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Tone and Probe is a procedure used for tracking down a specific wire out of a bundle of wires, or finding which device goes to a certain port or plug. A useful practice when working with phones, networks, or almost anything involving long wires.

Lets say your working onsite on a 10BaseT network and a computer has a bad network connection. So test the cable, you might be thinking. But sadly, whoever ran the connection didn't label anything. If theres one hundred other computer's network connections coming into the same wiring closet and you have to track down one to test it, and nothing's labled, your best option is to tone and probe.

A basic tone and probe kit consists of an inductive amplifier and a tone generator. The amp is a wand shaped device which picks up any electrical noise near it, like fluorescent light ballasts, AC power lines, LED displays, even stuff in computers. It plays this noise aloud through a small speaker or butt set.

The generator is a small box that you connect to the wires to be probed via alligator clips. It sends audio tones down the wire, which can be heard anywhere along it's length by the amp. The tones are typically just a "high-low-high-low-high-low" sequence, easily discernable from other electrical noise. The generator can usually do other nifty things, like test continuity, the status and polarity of a POTS line, or even serve as a battery for butt sets.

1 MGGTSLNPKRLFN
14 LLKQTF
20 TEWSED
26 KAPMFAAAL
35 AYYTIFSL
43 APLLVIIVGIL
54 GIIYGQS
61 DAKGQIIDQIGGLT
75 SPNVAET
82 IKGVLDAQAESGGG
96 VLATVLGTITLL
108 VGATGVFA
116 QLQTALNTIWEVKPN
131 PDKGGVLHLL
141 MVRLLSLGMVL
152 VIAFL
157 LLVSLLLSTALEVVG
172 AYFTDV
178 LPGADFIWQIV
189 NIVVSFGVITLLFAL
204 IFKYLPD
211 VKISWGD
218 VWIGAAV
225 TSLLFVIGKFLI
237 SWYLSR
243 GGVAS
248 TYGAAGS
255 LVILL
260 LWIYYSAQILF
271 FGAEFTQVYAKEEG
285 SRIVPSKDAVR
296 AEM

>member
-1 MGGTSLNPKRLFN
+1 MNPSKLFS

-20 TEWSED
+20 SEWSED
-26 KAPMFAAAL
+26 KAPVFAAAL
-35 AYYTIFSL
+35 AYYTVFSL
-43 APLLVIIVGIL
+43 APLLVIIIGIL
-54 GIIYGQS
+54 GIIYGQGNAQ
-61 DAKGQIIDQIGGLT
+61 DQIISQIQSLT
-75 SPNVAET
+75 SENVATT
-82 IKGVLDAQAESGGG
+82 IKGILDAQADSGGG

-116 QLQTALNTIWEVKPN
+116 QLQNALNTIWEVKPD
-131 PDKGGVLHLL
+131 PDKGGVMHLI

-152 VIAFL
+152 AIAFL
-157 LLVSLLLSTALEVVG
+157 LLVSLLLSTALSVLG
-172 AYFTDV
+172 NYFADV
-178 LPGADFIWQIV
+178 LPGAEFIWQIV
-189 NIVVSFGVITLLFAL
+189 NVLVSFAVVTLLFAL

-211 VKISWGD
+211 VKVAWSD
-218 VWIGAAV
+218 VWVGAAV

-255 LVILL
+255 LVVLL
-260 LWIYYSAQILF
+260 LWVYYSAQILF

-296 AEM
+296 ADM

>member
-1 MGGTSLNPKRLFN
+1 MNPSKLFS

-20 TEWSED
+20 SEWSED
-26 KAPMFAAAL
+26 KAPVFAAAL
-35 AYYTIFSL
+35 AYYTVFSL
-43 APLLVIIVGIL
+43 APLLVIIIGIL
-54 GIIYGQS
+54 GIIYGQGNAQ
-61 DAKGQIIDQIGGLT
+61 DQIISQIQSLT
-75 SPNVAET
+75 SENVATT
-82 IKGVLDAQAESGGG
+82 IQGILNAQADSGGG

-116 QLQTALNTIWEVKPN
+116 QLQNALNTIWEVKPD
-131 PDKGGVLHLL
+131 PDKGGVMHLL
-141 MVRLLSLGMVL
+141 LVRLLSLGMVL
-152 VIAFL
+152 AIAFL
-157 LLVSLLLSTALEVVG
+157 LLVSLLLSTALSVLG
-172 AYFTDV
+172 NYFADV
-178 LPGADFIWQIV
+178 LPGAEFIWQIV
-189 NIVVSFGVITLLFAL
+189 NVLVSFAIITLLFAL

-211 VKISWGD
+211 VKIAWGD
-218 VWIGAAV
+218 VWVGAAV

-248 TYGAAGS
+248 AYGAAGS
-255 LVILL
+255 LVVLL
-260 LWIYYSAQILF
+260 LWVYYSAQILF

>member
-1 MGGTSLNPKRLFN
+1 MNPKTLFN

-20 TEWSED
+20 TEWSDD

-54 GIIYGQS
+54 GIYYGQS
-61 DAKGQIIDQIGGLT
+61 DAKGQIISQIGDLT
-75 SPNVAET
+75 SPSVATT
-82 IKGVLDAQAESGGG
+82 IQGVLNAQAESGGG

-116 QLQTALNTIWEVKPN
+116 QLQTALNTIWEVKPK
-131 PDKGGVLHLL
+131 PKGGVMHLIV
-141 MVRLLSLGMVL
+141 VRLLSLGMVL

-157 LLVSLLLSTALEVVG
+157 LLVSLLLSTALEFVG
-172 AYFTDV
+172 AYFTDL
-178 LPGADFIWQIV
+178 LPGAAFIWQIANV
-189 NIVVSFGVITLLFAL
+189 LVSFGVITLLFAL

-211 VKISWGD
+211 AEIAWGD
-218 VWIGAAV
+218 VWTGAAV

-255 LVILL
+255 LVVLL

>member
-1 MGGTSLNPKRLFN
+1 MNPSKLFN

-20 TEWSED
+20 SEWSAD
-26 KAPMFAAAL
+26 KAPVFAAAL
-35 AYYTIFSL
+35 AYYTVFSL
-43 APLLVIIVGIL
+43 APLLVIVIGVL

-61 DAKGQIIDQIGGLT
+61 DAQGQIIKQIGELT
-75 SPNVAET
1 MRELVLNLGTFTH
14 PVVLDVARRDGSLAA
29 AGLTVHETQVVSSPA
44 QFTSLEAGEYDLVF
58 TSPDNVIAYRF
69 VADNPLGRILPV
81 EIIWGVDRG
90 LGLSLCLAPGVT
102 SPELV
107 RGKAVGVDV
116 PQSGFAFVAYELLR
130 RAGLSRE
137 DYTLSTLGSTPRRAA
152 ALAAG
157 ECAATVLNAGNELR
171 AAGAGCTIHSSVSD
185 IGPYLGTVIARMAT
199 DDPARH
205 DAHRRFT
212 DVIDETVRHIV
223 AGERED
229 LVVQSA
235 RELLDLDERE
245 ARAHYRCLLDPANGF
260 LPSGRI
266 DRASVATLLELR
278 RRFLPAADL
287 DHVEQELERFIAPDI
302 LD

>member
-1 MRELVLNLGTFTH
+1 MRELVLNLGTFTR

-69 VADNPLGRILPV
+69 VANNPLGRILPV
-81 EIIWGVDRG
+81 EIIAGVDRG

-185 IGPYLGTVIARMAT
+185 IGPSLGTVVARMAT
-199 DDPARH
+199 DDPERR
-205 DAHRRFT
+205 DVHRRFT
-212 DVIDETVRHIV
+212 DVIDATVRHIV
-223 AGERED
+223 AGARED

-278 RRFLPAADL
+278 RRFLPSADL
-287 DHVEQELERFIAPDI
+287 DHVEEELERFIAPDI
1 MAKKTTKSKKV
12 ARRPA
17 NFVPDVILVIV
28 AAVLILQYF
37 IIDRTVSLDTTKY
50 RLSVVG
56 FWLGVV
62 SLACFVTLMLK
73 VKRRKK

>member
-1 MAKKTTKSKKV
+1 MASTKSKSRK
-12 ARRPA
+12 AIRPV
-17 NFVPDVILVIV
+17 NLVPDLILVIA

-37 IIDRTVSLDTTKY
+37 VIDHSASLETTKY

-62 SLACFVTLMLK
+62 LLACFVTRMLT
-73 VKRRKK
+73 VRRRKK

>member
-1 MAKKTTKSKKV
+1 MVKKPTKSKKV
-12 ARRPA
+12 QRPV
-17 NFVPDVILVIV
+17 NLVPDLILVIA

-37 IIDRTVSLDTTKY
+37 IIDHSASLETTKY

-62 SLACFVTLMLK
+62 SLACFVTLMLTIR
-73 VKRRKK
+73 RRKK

So back to our onsite job, you just plug the generator into the wall jack of the troubled network connection. Then listen to the toner with the amp before you leave. If you don't hear it now, something is off, or you have a dead battery! Then, in the wiring closet, use the probe to find the trunk of cable with a wire in it that says "high-low-high-low". Then just trace along that truck to it's patch panel, and you then you can tone the wire down to it's exact port. Now that you know where it is, you can unplug it use your cable tester to run further tests.
If you never hear anything, you need to check in another closet, or the wire is broken somewhere, or the jack by the user is shot.

That's a mile high view of it... there is certain ear and zen that has to be developed. Some makers of tone and probe kits of all sizes are Harris and Progressive Electronics.

Technical note:
There can be ill effects to plugging a generator into wires that leads to live equipment (a switch, phone system, etc). I've never had any network equipment come to harm from toning, but I have had phone systems power down a card I was plugged into before (opps). Of course, you can't unplug everything from whatever your testing in the middle of the day either. The trick is to test on dead wire in the cable, for instance to tone a network connection, I usually tie wires 7+8 to positive and 4+5 to negative on the generator (I carry a female RJ-45 plug with a pigtail on it for this very purpose). These wires arn't used in a normal connection. Of course, they very well might still lead into the circuitry of your switch. Be careful.

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